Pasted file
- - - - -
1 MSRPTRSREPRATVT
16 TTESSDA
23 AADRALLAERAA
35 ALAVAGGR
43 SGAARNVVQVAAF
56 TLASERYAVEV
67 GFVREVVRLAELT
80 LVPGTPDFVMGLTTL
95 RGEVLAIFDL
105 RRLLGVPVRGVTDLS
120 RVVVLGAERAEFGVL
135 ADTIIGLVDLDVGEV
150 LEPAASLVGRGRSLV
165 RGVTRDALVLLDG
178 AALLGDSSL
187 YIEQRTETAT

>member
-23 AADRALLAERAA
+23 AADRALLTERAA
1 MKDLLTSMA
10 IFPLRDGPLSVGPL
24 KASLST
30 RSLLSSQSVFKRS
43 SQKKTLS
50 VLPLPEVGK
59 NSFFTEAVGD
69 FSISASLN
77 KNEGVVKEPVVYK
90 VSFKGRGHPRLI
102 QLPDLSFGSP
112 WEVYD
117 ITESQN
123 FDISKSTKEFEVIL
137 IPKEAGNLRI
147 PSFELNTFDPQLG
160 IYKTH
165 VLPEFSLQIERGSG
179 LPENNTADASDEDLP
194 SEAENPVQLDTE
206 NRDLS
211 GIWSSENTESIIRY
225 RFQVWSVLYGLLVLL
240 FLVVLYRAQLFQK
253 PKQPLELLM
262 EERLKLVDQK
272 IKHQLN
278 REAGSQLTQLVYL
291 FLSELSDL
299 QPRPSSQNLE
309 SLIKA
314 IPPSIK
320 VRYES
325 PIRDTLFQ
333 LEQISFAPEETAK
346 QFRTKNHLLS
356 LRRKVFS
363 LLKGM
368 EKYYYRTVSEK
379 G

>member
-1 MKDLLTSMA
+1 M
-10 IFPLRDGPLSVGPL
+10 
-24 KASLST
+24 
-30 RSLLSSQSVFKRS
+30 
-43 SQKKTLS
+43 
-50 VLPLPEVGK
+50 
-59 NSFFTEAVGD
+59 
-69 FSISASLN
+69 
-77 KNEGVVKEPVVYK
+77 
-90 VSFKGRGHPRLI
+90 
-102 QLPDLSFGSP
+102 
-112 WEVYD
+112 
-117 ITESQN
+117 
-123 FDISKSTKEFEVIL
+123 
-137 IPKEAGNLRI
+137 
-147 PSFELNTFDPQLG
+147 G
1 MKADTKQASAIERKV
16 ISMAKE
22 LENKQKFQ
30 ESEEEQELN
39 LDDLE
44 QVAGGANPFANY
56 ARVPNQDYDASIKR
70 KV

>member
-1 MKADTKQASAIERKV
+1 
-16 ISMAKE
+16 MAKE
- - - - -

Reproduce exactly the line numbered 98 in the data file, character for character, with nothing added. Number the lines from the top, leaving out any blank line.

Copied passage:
44 QVAGGANPFANY